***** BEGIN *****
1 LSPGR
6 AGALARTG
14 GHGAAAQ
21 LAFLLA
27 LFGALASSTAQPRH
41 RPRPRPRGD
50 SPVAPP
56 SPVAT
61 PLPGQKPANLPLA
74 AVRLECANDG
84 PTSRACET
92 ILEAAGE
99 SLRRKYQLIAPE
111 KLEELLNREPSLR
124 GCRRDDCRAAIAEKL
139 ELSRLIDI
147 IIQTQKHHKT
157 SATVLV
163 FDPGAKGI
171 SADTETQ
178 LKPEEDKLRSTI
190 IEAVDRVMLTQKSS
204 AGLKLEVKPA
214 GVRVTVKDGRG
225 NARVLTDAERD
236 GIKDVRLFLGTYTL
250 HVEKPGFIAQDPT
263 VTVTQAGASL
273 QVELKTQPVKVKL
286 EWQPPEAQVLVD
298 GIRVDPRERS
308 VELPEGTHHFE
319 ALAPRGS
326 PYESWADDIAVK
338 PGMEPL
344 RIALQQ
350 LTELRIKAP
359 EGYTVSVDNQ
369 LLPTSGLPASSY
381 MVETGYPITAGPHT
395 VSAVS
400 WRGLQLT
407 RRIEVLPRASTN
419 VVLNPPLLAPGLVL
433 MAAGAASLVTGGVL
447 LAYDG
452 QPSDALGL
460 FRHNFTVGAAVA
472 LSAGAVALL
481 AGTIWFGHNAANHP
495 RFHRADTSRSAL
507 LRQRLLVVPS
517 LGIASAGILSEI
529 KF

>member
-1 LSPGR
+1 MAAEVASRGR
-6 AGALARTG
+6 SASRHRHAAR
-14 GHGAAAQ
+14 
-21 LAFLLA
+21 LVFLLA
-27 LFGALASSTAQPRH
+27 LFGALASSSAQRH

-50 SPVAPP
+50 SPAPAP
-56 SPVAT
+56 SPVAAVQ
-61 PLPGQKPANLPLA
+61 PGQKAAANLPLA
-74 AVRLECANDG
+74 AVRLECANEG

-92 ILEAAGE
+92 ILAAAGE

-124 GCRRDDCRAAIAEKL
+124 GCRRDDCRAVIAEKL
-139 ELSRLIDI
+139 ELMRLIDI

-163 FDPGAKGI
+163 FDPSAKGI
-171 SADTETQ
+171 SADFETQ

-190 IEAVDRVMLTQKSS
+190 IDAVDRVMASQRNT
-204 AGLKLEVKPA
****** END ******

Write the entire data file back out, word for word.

1 LSPGR
6 AGALARTG
14 GHGAAAQ
21 LAFLLA
27 LFGALASSTAQPRH
41 RPRPRPRGD
50 SPVAPP
56 SPVAT
61 PLPGQKPANLPLA
74 AVRLECANDG
84 PTSRACET
92 ILEAAGE
99 SLRRKYQLIAPE
111 KLEELLNREPSLR
124 GCRRDDCRAAIAEKL
139 ELSRLIDI
147 IIQTQKHHKT
157 SATVLV
163 FDPGAKGI
171 SADTETQ
178 LKPEEDKLRSTI
190 IEAVDRVMLTQKSS
204 AGLKLEVKPA
214 GVRVTVKDGRG
225 NARVLTDAERD
236 GIKDVRLFLGTYTL
250 HVEKPGFIAQDPT
263 VTVTQAGASL
273 QVELKTQPVKVKL
286 EWQPPEAQVLVD
298 GIRVDPRERS
308 VELPEGTHHFE
319 ALAPRGS
326 PYESWADDIAVK
338 PGMEPL
344 RIALQQ
350 LTELRIKAP
359 EGYTVSVDNQ
369 LLPTSGLPASSY
381 MVETGYPITAGPHT
395 VSAVS
400 WRGLQLT
407 RRIEVLPRASTN
419 VVLNPPLLAPGLVL
433 MAAGAASLVTGGVL
447 LAYDG
452 QPSDALGL
460 FRHNFTVGAAVA
472 LSAGAVALL
481 AGTIWFGHNAANHP
495 RFHRADTSRSAL
507 LRQRLLVVPS
517 LGIASAGILSEI
529 KF

>member
-1 LSPGR
+1 MAAEVASRGR
-6 AGALARTG
+6 SASRHRHAAR
-14 GHGAAAQ
+14 
-21 LAFLLA
+21 LVFLLA
-27 LFGALASSTAQPRH
+27 LFGALASSSAQRH

-50 SPVAPP
+50 SPAPAP
-56 SPVAT
+56 SPVAAVQ
-61 PLPGQKPANLPLA
+61 PGQKAAANLPLA
-74 AVRLECANDG
+74 AVRLECANEG

-92 ILEAAGE
+92 ILAAAGE

-124 GCRRDDCRAAIAEKL
+124 GCRRDDCRAVIAEKL
-139 ELSRLIDI
+139 ELMRLIDI

-163 FDPGAKGI
+163 FDPSAKGI
-171 SADTETQ
+171 SADFETQ

-190 IEAVDRVMLTQKSS
+190 IDAVDRVMASQRNT
-204 AGLKLEVKPA